spot cheats innate
THE human brain has a centre devoted to responding to cheating
and broken promises, and injury to this part of the brain raises
people's risk of being conned, researchers say.
'Detecting cheating is a real problem for people with
neurological and developmental disorders,' said Dr Valerie Stone, a
University of Denver neuroscientist.
Researchers found that a tribe living in one of the remotest
areas of the Amazonian jungle were as adept at spotting cheats as
Harvard University undergraduates who underwent similar testing.
This helps to show that people have an inborn ability to detect
cheats that does not depend on book learning or social
The researchers did card-game tests on people in traditional
communities in Ecuador's Amazonian region. They proved to be equally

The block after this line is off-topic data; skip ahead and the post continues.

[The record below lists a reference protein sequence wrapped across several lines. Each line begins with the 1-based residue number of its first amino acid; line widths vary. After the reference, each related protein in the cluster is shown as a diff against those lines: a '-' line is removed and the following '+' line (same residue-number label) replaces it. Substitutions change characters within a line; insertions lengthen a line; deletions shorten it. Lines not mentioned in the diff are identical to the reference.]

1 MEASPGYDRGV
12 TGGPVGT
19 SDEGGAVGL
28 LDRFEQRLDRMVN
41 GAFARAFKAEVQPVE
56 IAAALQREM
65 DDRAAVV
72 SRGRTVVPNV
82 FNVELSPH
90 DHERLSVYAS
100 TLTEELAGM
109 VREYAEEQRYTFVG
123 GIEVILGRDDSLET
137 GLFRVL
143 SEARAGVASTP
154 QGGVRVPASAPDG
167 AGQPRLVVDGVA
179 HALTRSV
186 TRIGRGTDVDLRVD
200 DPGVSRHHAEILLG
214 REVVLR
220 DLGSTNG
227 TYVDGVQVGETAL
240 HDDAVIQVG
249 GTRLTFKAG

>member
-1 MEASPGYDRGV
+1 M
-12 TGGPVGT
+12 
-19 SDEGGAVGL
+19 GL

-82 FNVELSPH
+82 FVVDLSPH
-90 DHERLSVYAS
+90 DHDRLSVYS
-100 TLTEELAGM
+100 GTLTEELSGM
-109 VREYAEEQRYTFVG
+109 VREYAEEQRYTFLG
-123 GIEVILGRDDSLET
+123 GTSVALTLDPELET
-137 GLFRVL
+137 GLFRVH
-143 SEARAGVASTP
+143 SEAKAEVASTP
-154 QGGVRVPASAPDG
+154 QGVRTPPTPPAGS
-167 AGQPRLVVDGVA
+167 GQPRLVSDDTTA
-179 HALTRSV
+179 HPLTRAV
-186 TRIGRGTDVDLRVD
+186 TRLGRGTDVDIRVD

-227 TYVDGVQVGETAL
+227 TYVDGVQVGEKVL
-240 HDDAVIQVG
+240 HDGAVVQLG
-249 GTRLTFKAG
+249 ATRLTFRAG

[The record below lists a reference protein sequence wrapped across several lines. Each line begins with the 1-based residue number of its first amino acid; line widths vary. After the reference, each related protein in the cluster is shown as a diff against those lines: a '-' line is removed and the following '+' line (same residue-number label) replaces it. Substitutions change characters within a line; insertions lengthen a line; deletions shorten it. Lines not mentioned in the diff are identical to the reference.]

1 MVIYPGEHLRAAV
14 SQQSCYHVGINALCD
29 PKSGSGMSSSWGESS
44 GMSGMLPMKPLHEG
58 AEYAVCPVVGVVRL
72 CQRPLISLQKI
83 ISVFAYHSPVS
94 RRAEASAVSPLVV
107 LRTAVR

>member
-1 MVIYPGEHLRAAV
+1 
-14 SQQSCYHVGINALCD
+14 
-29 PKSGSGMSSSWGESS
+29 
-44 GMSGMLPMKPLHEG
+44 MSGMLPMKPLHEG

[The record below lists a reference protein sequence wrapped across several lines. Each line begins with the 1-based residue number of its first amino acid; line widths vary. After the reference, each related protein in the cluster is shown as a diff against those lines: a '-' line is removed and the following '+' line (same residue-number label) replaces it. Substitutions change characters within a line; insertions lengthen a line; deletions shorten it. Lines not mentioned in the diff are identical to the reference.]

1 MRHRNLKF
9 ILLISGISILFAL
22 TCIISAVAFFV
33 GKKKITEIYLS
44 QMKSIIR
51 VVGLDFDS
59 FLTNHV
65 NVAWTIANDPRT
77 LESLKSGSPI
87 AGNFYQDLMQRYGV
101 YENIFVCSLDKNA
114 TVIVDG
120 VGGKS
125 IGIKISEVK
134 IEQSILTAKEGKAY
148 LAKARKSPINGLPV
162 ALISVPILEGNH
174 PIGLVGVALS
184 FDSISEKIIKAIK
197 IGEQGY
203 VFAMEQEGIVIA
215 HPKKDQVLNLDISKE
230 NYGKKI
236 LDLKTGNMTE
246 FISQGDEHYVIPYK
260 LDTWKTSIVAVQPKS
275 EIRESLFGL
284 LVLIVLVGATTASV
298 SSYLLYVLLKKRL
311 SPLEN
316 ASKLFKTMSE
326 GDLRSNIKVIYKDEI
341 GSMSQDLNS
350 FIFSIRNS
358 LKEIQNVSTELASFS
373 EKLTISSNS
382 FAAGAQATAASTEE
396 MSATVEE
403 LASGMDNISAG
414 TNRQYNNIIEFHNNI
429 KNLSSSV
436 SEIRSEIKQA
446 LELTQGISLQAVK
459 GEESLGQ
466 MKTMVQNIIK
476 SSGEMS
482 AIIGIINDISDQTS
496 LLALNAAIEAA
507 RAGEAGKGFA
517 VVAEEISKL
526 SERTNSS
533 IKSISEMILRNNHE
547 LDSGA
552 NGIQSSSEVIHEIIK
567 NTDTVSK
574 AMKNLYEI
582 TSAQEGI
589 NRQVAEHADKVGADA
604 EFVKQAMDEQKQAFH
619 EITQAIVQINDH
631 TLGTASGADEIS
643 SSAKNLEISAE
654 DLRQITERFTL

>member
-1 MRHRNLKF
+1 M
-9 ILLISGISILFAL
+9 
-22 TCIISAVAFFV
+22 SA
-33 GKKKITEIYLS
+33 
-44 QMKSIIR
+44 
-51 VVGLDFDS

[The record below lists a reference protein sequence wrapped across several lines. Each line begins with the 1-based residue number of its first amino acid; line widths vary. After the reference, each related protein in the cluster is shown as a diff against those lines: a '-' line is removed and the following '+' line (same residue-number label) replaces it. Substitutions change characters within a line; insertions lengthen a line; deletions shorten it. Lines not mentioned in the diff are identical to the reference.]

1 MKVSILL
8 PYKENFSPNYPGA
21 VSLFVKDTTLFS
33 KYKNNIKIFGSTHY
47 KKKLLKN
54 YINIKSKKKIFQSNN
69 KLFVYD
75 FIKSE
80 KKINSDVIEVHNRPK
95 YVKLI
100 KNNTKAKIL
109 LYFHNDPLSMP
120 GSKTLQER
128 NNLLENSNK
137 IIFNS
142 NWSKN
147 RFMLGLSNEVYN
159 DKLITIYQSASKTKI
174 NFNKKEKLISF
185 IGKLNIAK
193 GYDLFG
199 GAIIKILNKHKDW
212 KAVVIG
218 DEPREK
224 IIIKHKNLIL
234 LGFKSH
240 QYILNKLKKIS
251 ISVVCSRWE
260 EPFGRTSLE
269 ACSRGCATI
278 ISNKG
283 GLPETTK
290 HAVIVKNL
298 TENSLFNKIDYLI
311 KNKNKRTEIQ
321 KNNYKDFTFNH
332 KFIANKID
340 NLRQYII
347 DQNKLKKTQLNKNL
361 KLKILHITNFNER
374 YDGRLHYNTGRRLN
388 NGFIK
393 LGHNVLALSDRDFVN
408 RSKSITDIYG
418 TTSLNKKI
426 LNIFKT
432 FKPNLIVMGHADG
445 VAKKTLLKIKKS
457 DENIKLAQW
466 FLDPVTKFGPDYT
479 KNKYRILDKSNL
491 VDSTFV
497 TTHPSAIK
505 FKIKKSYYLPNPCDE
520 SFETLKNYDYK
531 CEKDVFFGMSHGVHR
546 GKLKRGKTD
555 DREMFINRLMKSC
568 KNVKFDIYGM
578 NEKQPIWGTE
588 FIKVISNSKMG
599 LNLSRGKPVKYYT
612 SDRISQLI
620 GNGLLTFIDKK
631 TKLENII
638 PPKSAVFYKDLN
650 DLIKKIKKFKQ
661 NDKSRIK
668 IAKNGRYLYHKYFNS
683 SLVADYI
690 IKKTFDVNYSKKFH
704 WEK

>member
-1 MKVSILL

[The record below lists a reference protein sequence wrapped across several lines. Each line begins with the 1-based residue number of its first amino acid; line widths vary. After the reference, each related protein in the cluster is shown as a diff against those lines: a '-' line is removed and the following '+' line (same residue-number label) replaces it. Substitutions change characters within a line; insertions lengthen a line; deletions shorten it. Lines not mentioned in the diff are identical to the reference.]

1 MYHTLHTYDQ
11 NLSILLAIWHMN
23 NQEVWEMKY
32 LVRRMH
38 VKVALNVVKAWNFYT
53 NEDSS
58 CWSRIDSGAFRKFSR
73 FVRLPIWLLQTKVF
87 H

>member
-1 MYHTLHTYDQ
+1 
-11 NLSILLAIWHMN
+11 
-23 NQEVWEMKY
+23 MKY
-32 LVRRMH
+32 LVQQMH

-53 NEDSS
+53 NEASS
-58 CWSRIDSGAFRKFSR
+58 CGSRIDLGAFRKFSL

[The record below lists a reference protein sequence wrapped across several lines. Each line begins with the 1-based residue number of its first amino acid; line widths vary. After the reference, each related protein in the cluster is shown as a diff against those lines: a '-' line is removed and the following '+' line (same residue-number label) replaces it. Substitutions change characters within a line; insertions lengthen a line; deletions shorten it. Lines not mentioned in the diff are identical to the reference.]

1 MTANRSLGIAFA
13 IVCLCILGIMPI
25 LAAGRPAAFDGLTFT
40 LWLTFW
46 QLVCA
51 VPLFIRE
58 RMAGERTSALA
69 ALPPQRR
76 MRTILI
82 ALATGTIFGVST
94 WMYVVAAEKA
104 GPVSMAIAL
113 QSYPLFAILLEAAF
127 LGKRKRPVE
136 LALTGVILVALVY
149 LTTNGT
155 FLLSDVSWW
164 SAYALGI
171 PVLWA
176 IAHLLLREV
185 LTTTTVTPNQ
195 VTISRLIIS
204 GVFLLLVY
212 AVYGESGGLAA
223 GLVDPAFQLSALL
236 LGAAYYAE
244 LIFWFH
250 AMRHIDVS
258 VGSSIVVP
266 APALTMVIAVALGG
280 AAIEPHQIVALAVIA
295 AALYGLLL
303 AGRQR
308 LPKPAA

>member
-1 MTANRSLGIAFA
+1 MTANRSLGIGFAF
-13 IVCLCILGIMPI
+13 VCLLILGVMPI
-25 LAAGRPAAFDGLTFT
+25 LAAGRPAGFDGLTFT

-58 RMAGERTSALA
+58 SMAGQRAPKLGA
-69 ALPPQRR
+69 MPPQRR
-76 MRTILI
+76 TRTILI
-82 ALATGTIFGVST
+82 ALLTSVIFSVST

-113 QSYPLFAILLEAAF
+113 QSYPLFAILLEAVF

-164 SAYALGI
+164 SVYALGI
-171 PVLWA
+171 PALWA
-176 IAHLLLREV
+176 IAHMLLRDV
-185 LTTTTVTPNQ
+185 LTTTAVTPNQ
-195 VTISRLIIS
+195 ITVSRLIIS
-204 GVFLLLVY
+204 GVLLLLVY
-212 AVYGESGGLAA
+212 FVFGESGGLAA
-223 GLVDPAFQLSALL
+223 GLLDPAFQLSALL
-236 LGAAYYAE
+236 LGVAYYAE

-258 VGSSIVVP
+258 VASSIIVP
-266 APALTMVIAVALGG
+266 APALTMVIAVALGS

proficient at social exchange tasks, even when the problems
concerned unfamiliar social rules.
Dr John Tooby of the University of California said: 'What is
quite amazing about their performance on cheater detection is that
it flies in the face of all ordinary ideas about learning a
higher-level cognitive skill.
'People are just as good at utterly unfamiliar rules as they are
with rules that are personally and culturally highly familiar.'
Further studies of brain disorders that prevent people from
fulfilling agreements could help habitual scam victims, Dr Stone
'If we can understand the brain systems and psychological
mechanisms involved in trust, we have some hope of being able to
develop interventions to protect such individuals from being
exploited.' --Bloomberg, New Scientist